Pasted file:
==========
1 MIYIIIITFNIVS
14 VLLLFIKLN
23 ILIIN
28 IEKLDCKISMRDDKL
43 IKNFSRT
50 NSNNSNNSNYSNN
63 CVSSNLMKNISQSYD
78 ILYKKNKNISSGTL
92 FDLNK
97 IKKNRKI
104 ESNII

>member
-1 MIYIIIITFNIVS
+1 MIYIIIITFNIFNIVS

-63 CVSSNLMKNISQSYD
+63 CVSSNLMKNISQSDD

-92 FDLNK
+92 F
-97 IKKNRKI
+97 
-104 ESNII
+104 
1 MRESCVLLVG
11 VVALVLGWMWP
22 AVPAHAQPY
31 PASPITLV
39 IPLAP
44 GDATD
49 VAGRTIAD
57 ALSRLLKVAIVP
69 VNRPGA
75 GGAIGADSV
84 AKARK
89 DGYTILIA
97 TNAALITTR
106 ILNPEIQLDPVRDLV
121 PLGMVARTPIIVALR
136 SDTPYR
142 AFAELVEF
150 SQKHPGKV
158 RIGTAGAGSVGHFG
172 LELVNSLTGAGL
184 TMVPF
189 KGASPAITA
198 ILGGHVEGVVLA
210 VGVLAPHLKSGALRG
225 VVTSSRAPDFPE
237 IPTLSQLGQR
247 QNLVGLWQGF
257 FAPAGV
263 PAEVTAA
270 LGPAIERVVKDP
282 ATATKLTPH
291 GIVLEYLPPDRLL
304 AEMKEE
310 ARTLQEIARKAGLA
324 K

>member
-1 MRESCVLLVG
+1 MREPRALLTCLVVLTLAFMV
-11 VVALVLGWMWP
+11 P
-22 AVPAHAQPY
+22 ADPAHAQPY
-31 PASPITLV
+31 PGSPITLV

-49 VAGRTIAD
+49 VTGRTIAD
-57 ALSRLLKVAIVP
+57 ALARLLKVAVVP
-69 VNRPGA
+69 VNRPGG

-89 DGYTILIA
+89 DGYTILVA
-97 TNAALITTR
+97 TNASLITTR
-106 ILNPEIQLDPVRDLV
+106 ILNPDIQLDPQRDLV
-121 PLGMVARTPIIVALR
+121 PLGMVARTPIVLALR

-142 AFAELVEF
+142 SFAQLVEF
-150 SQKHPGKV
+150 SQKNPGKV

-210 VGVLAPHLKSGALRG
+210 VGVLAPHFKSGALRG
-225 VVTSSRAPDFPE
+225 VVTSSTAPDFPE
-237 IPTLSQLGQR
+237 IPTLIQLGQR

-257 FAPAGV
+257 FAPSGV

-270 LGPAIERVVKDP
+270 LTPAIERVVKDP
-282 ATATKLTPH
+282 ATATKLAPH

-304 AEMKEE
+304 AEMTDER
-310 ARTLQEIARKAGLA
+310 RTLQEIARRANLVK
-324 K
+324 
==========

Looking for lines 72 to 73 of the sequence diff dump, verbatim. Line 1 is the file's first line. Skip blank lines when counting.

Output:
+69 VNRPGG

-89 DGYTILIA